The little boy quietly went to his room and shut the door.

The man sat down and started to get even angrier about the little boy’s questions. How dare he ask such questions only to get some money? After about an hour or so, the man had calmed down, and started to think he may have been a little hard on his son. Maybe there was something he really needed to buy with that £10 and he really didn’t ask for money very often. The man went to the door of the little boy’s room and opened the door.

“Are you asleep, son?” he asked.
“No daddy, I’m awake,” replied the boy.
“I’ve been thinking, maybe I was too hard on you earlier,” said the man.
“It’s been a long day and I took out my aggravation on you. Here’s the £10 you asked for.”
The little boy sat straight up, smiling. “Oh, thank you, daddy!” he yelled. Then, reaching under his pillow he pulled out some crumpled up notes. The man, seeing that the boy already had money, started to get angry again.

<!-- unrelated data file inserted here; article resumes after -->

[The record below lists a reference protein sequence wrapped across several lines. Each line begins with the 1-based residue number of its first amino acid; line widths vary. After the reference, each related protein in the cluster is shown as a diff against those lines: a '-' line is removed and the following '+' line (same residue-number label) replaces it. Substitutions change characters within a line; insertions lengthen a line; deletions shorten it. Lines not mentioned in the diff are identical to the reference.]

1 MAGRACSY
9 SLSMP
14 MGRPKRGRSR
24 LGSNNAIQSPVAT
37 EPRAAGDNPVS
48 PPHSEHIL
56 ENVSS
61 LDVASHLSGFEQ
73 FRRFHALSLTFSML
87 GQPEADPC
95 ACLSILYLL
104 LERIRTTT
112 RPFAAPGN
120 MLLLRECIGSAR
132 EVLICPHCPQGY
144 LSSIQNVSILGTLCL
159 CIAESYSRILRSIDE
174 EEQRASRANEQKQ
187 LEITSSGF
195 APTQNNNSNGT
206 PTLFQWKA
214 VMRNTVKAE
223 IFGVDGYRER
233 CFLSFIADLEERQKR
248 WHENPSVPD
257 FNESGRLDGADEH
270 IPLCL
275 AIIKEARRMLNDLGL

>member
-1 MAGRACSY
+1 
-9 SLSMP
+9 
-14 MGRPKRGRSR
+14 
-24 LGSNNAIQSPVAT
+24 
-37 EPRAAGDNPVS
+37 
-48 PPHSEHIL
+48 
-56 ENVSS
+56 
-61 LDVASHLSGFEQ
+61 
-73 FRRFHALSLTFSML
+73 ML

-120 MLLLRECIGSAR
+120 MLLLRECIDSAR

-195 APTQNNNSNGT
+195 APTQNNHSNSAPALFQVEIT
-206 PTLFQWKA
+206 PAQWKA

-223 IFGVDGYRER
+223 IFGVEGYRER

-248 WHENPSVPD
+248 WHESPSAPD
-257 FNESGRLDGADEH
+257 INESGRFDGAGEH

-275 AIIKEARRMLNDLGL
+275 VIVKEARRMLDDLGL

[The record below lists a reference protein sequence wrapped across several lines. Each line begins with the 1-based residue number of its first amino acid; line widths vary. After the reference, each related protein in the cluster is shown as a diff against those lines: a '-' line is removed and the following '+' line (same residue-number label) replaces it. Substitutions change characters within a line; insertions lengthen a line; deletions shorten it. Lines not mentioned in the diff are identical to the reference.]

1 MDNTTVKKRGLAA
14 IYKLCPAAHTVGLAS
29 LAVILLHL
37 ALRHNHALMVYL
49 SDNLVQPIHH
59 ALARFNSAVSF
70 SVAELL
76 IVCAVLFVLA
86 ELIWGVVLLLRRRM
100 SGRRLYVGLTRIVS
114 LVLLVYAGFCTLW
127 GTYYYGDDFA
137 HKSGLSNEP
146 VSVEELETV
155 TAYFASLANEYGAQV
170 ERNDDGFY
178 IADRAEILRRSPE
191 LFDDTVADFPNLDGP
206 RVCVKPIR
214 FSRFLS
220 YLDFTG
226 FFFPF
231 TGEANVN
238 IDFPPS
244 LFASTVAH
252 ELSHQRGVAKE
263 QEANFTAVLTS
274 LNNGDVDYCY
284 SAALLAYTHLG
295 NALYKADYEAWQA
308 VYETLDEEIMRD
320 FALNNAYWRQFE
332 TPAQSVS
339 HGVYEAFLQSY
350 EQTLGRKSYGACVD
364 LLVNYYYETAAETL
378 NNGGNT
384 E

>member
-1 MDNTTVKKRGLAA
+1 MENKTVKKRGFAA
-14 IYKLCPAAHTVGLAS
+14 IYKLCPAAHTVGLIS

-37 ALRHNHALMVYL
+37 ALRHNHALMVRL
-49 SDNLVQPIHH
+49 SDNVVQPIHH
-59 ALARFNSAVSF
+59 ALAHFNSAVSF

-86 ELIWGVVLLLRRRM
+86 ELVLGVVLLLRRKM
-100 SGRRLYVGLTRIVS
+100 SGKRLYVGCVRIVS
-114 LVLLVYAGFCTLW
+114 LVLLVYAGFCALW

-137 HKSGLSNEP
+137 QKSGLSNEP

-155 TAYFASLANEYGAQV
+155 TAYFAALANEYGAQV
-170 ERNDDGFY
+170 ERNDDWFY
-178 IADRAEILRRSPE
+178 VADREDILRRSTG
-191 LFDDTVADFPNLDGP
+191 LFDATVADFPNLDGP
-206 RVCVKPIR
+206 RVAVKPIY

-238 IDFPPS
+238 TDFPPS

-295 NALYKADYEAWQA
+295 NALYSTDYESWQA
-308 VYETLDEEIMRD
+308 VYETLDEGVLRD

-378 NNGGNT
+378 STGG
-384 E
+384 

The little boy slowly counted out his money, then looked up at his father.
“Why do you want more money if you already have some?” the father grumbled.
“Because I didn’t have enough, but now I do,” the little boy replied. “Daddy, I have £20 now. Can I buy an hour of your time? Please come home early tomorrow. I would like to have dinner with you.”

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We should not let time slip through our fingers without having spent some time with those who really matter to us, those close to our hearts. Share this story with someone you like…. but even better, share your priceless time with someone you love.

Just remember the value you put on your time and what you exchange it for every day. It’s a wake up call for all of you working so hard and missing life itself.

I know that many think I am usually busy working, yet you’ll never catch me doing any 😉 After all work is always going to be there tomorrow. I always have time for people; family and friends. Do you?

What a weekend! Let it snow…